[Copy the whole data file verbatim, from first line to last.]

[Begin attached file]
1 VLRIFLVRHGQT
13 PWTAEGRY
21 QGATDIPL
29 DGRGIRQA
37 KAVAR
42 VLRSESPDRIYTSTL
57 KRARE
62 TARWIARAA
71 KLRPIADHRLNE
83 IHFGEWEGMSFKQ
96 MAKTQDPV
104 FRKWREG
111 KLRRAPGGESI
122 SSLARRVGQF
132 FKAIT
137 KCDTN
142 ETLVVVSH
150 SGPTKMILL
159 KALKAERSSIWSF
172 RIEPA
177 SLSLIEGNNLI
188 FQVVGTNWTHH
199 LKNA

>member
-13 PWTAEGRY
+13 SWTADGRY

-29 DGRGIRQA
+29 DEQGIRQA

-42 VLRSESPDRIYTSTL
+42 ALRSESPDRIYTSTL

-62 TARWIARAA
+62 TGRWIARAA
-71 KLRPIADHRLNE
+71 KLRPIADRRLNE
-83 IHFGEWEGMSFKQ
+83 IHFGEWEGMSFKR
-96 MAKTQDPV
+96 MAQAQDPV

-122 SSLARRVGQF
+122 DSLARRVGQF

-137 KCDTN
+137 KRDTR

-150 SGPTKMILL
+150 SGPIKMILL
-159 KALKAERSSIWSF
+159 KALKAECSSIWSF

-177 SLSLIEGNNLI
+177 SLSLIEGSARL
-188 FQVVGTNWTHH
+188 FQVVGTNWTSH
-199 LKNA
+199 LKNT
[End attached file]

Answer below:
1 VLRIFLVRHGQT
13 PWTAEGRY
21 QGATDIPL
29 DGRGIRQA
37 KAVAR
42 VLRSESPDRIYTSTL
57 KRARE
62 TARWIARAA
71 KLRPIADHRLNE
83 IHFGEWEGMSFKQ
96 MAKTQDPV
104 FRKWREG
111 KLRRAPGGESI
122 SSLARRVGQF
132 FKAIT
137 KCDTN
142 ETLVVVSH
150 SGPTKMILL
159 KALKAERSSIWSF
172 RIEPA
177 SLSLIEGNNLI
188 FQVVGTNWTHH
199 LKNA

>member
-13 PWTAEGRY
+13 SWTADGRY

-29 DGRGIRQA
+29 DEQGIRQA

-42 VLRSESPDRIYTSTL
+42 ALRSESPDRIYTSTL

-62 TARWIARAA
+62 TGRWIARAA
-71 KLRPIADHRLNE
+71 KLRPIADRRLNE
-83 IHFGEWEGMSFKQ
+83 IHFGEWEGMSFKR
-96 MAKTQDPV
+96 MAQAQDPV

-122 SSLARRVGQF
+122 DSLARRVGQF

-137 KCDTN
+137 KRDTR

-150 SGPTKMILL
+150 SGPIKMILL
-159 KALKAERSSIWSF
+159 KALKAECSSIWSF

-177 SLSLIEGNNLI
+177 SLSLIEGSARL
-188 FQVVGTNWTHH
+188 FQVVGTNWTSH
-199 LKNA
+199 LKNT